Then consider the treatment of Dr. Rae Crane (Lorraine Bracco) in Medicine Man (1992). This film intends to show the environmental urgency of rainforest destruction-how the tropical rainforest is the repository of so many of the planet's resources, and yet we don't know or understand all that lives there. Sean Connery plays Robert Campbell, a botanist who has requested a research assistant from the private foundation that funds him. He's been incommunicado for the past three years but now he seems to have found something important, although he's not saying what. Rae Crane's occupation isn't explicitly stated although her self introduction implies that she is a plant biochemist. She journeys to Campbell's rainforest compound, bringing with her a gas chromatograph and the other supplies he requested.

Campbell is by turns rude, arrogant, demanding, mysterious, and officious. He expresses scorn for Crane on all levels. He ridicules her expectations for food and a place to sleep. He jeers at her boots and her lack of field experience. And he derides her gender. Bracco's character shrieks and gesticulates, repeatedly demands a bath, and threatens to withdraw funding for his research program. Clearly, they deserve each other.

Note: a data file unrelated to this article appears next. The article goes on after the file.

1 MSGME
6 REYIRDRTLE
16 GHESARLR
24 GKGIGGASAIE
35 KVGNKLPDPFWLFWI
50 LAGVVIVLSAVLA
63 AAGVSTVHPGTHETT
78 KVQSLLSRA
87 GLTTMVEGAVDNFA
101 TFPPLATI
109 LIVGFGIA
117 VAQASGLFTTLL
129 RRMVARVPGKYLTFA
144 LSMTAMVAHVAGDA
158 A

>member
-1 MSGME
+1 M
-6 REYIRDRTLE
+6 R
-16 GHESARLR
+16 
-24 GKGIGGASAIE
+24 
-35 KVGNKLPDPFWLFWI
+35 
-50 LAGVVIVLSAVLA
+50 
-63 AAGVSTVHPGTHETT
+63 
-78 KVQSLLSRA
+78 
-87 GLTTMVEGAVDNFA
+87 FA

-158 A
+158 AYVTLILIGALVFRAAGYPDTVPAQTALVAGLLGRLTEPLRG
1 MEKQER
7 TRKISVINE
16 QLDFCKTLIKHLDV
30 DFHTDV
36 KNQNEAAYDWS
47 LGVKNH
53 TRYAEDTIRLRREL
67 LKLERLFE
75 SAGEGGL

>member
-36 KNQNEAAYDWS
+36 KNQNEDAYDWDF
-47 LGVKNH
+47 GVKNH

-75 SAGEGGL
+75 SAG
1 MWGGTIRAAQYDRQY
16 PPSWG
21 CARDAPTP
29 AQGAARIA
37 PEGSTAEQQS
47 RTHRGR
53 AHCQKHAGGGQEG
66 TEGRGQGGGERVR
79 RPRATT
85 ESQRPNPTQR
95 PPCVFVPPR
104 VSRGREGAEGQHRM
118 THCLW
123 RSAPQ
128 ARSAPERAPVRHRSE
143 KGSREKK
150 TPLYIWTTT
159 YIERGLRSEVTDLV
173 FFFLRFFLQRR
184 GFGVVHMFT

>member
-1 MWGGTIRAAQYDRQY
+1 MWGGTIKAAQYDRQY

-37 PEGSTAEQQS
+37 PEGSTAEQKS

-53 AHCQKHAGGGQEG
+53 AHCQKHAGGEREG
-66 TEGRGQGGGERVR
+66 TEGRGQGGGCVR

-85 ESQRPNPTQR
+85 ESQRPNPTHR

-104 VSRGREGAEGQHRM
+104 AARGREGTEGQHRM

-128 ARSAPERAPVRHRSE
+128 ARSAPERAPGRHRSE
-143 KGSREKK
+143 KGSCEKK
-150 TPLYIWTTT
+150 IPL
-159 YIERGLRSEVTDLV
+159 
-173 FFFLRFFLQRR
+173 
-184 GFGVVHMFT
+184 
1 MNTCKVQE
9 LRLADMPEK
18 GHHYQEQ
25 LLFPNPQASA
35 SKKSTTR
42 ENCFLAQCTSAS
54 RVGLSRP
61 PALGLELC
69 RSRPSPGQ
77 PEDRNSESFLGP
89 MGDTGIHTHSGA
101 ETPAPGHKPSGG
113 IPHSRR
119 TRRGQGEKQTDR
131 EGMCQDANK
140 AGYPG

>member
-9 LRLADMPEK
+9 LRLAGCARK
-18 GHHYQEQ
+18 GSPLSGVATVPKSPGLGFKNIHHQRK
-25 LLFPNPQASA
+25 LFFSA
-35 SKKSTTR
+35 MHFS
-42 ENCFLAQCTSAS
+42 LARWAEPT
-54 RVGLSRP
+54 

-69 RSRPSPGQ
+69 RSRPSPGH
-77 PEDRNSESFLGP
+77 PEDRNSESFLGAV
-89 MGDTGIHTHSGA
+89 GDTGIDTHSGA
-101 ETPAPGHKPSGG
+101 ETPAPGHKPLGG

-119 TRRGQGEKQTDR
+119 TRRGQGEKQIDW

All this bad behavior must be for dramatic effect, of course. We moviegoers rarely reward films in which people are nice to each other with blockbuster attendance records. In my experience, however, most scientists in remote field locations go to great lengths to extend courtesies to one another across divides of culture, gender, age, and nationality. If field biologists are new to a location or a culture, they will go without rather than presume. If they are hosting visitors, they will try their utmost to provide information and comforts to new arrivals. Incivility and arrogance can certainly be found in plant science, but among botanists in the field I have rarely encountered it.